History, Hanukkah, Christmas, and Pelham
Pelhamites celebrated an analogous circumstance in 1910 when the first night of Hanukkah began at sundown on December 25, Christmas night based on the Gregorian calendar. The newly-established local newspaper at the time, The Pelham Sun, published an article about the event in its weekly edition at the time. The article read:
Feast of Hanukkah Starts on Christmas and Will Last Eight Days.
Starting on the 25th of Kislev and lasting eight days, is held one of the Jewish festivals of rejoicing, Hanukkah. This year it is an interesting coincidence that Hanukkah falls on the 25th of December, so that the Jewish festival occurs on the same day as the great Christian holiday, Christmas.
The celebration of Hanukkah is chiefly a festival of light, instituted among the congregations of Israel in the year 165 B. C. Its observance is universal among the Jews, and it will be celebrated in Providence this year as usual.
The origin of the manner of the celebration is interesting. The feast of Hanukkah is observed by illuminating the house with lights of the purest oil for eight days. The Talmud relates that a miracle occurring at the dedication of the purified temple was the foundation for this mode of observance. The miracle was that one small cruise of consecrated oil, sufficient to burn but one day . . . lasted eight days and burned until new oil could be prepared. . . ."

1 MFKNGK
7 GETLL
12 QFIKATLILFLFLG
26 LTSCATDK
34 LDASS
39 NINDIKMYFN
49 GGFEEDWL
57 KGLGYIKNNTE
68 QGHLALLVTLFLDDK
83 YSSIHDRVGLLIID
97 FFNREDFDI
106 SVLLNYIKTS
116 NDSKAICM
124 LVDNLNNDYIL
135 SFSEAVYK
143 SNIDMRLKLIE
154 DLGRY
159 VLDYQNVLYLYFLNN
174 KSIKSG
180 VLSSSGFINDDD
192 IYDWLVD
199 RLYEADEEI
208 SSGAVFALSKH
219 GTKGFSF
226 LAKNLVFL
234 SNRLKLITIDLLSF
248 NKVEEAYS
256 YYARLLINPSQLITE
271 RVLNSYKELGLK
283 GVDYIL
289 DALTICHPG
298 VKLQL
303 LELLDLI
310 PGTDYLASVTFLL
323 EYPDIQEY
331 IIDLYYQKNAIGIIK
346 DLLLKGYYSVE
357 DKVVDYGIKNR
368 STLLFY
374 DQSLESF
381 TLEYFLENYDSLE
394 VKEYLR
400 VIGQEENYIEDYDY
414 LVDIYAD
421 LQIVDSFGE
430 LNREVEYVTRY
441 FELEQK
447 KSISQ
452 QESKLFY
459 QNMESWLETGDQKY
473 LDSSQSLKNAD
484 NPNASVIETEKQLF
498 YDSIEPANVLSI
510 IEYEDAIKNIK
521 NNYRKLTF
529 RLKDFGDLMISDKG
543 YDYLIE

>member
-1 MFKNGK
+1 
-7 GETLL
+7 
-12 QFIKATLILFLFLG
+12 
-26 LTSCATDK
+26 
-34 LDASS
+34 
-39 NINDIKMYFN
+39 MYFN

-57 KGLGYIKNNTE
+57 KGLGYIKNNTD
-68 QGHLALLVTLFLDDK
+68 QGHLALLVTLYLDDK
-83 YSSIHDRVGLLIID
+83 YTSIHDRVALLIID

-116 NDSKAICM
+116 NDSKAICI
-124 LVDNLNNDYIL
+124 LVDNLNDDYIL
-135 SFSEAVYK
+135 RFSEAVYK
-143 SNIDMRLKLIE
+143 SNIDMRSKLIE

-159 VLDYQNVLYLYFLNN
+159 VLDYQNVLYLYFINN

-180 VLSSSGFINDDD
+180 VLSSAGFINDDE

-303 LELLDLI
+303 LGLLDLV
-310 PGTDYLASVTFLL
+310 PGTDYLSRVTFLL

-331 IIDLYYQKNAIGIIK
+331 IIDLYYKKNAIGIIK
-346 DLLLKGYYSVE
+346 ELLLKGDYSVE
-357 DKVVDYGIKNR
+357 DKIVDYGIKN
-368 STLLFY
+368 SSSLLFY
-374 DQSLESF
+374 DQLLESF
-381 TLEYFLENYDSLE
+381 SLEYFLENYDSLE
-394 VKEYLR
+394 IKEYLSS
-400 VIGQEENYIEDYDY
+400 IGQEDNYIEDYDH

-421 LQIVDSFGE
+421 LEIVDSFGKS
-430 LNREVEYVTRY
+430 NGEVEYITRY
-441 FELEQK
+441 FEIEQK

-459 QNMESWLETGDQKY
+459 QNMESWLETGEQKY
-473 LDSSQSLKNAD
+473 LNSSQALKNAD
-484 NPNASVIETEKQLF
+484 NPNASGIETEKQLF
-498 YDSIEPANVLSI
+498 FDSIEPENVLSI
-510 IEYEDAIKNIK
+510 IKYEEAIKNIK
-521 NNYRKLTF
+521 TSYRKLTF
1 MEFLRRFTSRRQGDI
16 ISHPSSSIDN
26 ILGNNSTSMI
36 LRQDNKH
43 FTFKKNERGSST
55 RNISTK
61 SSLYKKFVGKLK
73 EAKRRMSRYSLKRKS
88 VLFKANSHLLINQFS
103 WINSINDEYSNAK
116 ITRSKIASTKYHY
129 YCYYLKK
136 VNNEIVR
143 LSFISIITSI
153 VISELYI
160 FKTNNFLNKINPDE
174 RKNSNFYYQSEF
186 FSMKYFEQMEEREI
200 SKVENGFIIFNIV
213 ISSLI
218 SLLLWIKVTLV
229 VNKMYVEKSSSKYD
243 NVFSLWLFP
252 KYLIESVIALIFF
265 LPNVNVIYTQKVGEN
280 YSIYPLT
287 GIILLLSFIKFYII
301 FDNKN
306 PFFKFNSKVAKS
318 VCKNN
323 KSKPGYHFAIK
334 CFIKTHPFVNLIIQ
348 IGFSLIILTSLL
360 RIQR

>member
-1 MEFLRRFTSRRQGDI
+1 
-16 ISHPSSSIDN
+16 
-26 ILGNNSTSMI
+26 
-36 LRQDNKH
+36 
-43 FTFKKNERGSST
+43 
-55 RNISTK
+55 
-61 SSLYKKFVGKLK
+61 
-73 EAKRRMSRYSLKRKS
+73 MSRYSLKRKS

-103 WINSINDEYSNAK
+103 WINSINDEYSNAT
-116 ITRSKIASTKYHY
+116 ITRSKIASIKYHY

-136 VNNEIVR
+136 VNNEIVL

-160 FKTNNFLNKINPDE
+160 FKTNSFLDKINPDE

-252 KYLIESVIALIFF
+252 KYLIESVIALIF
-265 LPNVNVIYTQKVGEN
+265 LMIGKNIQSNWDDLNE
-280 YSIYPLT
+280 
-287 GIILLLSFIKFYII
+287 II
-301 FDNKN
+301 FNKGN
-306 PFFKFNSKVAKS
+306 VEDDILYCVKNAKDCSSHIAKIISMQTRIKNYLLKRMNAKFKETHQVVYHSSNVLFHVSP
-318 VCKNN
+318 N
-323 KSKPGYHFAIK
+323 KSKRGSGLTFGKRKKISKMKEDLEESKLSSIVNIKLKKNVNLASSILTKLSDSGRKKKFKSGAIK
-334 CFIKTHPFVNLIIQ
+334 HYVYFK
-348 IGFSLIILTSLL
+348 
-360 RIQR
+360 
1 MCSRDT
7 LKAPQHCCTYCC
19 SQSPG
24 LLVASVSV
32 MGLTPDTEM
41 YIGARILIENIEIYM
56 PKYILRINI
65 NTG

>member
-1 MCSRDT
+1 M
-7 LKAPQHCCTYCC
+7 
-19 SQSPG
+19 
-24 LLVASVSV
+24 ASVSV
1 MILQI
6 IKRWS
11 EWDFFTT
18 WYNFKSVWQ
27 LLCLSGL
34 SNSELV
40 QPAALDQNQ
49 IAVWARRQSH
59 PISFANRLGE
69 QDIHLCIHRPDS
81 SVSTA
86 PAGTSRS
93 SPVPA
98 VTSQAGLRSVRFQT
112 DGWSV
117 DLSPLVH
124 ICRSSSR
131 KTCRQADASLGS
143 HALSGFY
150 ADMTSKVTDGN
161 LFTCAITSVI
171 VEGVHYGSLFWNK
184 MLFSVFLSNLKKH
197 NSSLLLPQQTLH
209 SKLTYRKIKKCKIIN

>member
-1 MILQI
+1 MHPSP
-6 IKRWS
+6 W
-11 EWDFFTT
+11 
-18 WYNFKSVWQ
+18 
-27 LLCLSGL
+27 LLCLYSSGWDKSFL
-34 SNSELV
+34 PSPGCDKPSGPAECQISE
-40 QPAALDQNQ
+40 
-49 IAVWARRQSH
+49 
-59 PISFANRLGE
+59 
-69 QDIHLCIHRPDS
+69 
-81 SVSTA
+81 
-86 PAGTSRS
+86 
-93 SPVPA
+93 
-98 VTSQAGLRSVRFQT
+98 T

Source: JEWISH FESTIVAL -- Feast of Hanukkah Starts on Christmas and Will Last Eight Days, The Pelham Sun, Dec. 31, 1910, Vol. 1, No. 39, p. 2, col. 4.
This year, Hanukkah will extend from the evening of December 24 to the evening of January 1. This means Pelhamites should "look for an abundance of latkes, chocolate gelt and jelly doughnuts to directly coincide with the usual eggnog, sugar cookies, ham and gingerbread houses." Kuperinsky, Amy, Why Are Hanukkah and Christmas Eve on the Same Day in 2016?, NJ.com (visited Dec. 11, 2016). It also means it will be a time for the Mensch on a Bench to join in joyous celebrations with the Elf on a Shelf. Id.
Happy Hanukkah, Merry Christmas, and Happy Holidays, Dear Pelham!